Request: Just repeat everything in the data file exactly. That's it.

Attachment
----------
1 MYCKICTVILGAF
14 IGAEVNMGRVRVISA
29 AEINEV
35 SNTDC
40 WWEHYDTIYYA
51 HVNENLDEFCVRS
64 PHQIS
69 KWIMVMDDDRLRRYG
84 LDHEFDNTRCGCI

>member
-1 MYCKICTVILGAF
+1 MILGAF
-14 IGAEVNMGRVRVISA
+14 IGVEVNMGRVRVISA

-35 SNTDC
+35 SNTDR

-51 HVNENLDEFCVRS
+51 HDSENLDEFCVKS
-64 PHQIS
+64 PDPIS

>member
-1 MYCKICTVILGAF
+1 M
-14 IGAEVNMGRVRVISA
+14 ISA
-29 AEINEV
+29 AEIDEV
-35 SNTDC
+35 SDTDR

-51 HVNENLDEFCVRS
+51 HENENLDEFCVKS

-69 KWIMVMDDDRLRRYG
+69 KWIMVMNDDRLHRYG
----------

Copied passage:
1 MYCKICTVILGAF
14 IGAEVNMGRVRVISA
29 AEINEV
35 SNTDC
40 WWEHYDTIYYA
51 HVNENLDEFCVRS
64 PHQIS
69 KWIMVMDDDRLRRYG
84 LDHEFDNTRCGCI

>member
-1 MYCKICTVILGAF
+1 MILGAF
-14 IGAEVNMGRVRVISA
+14 IGVEVNMGRVRVISA

-35 SNTDC
+35 SNTDR

-51 HVNENLDEFCVRS
+51 HDSENLDEFCVKS
-64 PHQIS
+64 PDPIS

>member
-1 MYCKICTVILGAF
+1 M
-14 IGAEVNMGRVRVISA
+14 ISA
-29 AEINEV
+29 AEIDEV
-35 SNTDC
+35 SDTDR

-51 HVNENLDEFCVRS
+51 HENENLDEFCVKS

-69 KWIMVMDDDRLRRYG
+69 KWIMVMNDDRLHRYG